A flawed news release, and the resulting coverage, of a study on breastfeeding and leukemia

breastfeedingLast week, we published a review of a JAMA Network news release about a study on breastfeeding and childhood leukemia risk. Our reviewers called the news release “incomplete” and “one-sided,” and said they were worried that the flawed presentation would lead to “a flurry of overblown media coverage.”

The study was a meta-analysis of previous case-control studies that had a number of key limitations that the release never commented on. The release glossed over those limitations entirely while emphasizing the headline message that “breastfeeding may lower risk of childhood leukemia.”

It’s worth reading the entire review to get a sense of what was missing. Because you won’t receive any of that context from some of the news reports that also lacked these crucial details.

  • Fox News:  “Breast-feeding may lower risk of childhood leukemia, study says.”
  • Time:  “Breastfeeding Linked to a Lower Risk of Cancer in Kids.”
  • LA Times: “Breast-feeding may prevent 19% of childhood leukemia cases, study says”
  • Medical Daily: “Breastfeeding Infant For More Than 6 Months Linked To Lower Risk Of Childhood Leukemia”

To be clear, we don’t know whether or not these stories were following the lead of the incomplete JAMA news release — and some of them included original reporting that most certainly went beyond the release.

But whether they relied on that release or not, all of the stories — like the release — lacked any mention of possible limitations to the study.

They expressed not one note of caution about the results, even though the study itself had four paragraphs and 450 words (more text than some of the resulting news stories!) dedicated to an extensive laundry list of such limitations.

I think this is an example of where a news release can make a real difference in the public discussion. It’s been established that — for better or worse — news coverage of health studies often reflects the framing of the news release that announces the results.

And if those news releases can do a better job, it follows that many stories based on those news releases will also become more complete and informative.

Not that we’re making excuses for media outlets that failed to dig deeper on an issue that cried out for more exploration. It certainly was possible to report more thoroughly on this issue, and many outlets did so. For example:

  • USA Today quoted an expert who explained: “This type of study has inherent limitations because women whose children develop leukemia may remember things differently than those whose kids remain healthy.” USA Today added that, “At most, the analysis suggests an association between breastfeeding and reduced risk. But factors other than breastfeeding might also explain that link.”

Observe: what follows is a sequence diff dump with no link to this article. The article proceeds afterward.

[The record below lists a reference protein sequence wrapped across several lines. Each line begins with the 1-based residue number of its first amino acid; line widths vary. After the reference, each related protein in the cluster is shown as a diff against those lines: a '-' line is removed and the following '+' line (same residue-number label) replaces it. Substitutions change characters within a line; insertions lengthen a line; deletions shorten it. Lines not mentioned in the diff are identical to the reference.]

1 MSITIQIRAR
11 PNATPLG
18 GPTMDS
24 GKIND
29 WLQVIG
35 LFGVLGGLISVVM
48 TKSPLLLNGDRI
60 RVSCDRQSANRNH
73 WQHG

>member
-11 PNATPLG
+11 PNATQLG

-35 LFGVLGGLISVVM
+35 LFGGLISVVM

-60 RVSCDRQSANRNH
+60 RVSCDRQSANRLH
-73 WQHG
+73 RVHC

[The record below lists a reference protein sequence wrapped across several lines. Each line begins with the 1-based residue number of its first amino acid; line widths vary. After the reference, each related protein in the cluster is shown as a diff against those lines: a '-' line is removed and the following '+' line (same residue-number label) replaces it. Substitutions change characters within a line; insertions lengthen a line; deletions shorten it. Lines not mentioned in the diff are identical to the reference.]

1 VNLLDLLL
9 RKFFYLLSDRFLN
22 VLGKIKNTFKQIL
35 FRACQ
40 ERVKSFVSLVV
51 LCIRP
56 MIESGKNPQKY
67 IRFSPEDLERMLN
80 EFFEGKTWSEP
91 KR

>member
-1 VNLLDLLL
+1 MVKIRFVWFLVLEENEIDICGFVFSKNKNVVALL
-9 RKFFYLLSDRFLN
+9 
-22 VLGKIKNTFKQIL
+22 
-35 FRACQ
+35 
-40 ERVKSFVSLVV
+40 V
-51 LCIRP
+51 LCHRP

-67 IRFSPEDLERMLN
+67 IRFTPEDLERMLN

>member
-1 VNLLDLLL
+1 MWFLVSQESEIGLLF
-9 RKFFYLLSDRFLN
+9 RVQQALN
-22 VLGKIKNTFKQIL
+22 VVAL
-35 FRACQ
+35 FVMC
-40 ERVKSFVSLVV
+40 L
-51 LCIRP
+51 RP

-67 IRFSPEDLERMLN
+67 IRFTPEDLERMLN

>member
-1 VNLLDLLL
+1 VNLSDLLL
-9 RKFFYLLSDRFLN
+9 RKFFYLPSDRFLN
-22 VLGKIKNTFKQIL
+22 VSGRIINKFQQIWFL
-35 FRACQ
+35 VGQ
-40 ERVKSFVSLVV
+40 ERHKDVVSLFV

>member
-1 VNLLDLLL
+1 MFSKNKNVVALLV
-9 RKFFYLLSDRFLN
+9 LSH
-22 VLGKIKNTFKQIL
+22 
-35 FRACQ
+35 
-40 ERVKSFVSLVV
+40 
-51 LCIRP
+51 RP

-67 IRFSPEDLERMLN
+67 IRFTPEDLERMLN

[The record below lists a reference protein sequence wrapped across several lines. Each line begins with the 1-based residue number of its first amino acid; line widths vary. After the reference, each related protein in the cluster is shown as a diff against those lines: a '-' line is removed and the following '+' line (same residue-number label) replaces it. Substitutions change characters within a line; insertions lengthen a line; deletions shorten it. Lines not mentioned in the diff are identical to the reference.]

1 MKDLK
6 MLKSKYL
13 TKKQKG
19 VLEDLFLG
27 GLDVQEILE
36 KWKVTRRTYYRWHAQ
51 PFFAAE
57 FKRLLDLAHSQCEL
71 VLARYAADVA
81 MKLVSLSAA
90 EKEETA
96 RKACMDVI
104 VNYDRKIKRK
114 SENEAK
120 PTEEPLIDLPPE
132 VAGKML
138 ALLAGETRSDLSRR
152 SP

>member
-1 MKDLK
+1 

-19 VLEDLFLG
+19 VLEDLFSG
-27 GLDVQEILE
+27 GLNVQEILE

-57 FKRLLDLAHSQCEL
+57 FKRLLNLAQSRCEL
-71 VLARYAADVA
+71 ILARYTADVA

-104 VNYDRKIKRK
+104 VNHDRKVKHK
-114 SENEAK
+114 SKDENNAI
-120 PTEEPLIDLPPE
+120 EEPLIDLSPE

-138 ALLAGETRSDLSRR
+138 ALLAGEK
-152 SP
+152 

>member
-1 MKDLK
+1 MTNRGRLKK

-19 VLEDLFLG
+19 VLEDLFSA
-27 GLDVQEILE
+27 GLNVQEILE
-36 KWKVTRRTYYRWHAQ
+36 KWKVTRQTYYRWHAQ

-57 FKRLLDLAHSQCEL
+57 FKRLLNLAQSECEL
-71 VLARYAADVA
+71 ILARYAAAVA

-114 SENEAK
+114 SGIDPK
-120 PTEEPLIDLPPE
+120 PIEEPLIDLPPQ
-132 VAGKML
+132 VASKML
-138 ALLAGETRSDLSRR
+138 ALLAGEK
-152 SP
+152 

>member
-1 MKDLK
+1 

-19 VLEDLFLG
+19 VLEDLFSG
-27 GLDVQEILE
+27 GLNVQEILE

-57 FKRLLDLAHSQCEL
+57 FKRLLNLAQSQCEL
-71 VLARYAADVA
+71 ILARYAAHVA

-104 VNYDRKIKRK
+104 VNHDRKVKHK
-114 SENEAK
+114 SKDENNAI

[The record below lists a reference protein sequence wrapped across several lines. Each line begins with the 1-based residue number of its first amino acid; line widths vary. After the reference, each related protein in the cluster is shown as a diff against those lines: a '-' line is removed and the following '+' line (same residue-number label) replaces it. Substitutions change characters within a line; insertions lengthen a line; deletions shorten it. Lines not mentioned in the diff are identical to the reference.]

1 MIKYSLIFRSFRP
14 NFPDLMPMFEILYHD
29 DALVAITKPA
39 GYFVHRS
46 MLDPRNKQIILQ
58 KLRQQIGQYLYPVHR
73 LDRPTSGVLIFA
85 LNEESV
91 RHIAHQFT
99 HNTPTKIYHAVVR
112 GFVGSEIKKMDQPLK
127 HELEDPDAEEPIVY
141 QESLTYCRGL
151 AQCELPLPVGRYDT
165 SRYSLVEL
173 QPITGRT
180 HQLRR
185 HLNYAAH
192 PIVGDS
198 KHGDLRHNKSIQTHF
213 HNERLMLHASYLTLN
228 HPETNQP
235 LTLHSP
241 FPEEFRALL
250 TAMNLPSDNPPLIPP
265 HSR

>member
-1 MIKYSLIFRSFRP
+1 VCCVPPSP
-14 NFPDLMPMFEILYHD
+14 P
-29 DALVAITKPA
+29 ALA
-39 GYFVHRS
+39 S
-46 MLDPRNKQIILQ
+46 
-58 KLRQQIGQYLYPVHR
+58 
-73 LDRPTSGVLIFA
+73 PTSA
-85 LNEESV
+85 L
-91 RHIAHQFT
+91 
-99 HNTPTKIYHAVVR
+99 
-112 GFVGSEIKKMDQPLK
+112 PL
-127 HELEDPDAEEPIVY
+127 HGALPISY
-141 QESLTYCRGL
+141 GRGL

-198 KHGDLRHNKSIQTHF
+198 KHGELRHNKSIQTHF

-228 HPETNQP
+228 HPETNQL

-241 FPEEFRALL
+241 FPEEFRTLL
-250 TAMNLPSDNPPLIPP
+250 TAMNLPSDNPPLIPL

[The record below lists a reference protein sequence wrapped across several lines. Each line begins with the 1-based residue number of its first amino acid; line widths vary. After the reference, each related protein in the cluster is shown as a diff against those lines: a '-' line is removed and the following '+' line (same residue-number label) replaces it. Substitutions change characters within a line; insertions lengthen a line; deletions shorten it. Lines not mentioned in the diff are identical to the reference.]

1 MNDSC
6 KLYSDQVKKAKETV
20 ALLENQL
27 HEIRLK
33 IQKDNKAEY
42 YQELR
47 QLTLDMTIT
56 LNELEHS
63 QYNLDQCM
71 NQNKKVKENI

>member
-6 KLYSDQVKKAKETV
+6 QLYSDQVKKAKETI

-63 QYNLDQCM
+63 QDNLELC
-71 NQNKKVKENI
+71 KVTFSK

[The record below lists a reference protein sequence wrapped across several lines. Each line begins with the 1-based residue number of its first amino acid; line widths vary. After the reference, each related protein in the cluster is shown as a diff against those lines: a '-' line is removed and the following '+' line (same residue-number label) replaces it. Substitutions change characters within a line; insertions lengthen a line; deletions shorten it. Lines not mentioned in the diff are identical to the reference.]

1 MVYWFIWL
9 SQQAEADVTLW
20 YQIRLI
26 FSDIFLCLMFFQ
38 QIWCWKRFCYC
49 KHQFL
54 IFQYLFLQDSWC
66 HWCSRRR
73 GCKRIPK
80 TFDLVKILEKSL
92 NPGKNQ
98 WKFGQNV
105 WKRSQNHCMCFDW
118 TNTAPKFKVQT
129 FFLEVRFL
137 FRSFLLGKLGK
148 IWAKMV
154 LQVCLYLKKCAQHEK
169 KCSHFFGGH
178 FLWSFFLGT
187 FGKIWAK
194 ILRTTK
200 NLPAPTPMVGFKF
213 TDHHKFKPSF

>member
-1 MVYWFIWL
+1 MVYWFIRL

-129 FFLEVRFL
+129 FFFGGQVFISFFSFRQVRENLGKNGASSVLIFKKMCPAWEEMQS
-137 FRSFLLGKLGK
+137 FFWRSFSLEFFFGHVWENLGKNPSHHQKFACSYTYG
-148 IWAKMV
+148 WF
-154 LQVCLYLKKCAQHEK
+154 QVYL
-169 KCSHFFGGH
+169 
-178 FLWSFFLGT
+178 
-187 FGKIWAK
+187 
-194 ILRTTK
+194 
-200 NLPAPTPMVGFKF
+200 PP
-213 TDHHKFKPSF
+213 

• Tara Haelle, writing at Forbes, wasn’t content to simply repeat the “19% reduction” figure furnished by the release. She went much further, explaining that the reduction in risk suggested by the study — if breastfeeding does in fact cause fewer childhood cancers (an uncertain proposition) — would represent 0.8 fewer cancers per 100,000 children per year. Quoting an expert, she also challenged the study’s contention that breastfeeding is “a highly accessible, low-cost public health measure.” In fact, the expert said, women must “overcome routine maternity practices that undermine breastfeeding, lack of paid maternity leave, poor support from health professionals and outright hostility for feeding their babies outside the home.”
  • Agence France-Presse also picked up on the limitations in inherent in this questionnaire-based research, noting that memories of parents whose children developed leukemia might not be reliable.  “The researchers had no way of assessing such an important potential problem, which could well have distorted their results,” the quoted expert says.

Yesterday, we highlighted a study showing that only 24% of news releases discuss any limitations to the study they report on, and a paltry 4% caution that observational studies cannot prove cause and effect.

Here’s a specific example of how that failure may lead to misinformation reaching the news consumer — and how different communicators can play a role in providing the context that readers need.

You might also like

Comments (1)

Please note, comments are no longer published through this website. All previously made comments are still archived and available for viewing through select posts.

Sarah Norris

June 11, 2015 at 12:58 am

Thank you so much for writing this article and I hope it helps undo some of the fear and confusion that careless reporting causes amongst already over stressed parents.
I am a maternity nurse and see the distressing results of ‘latest episode research shows’ type reports like this one on a daily basis. Part of my job is to help parents work through issues such as this and am so glad I have found your site as it will be a great help to me and my clients, and I will certainly be recommending this site to any new parent. Thank you x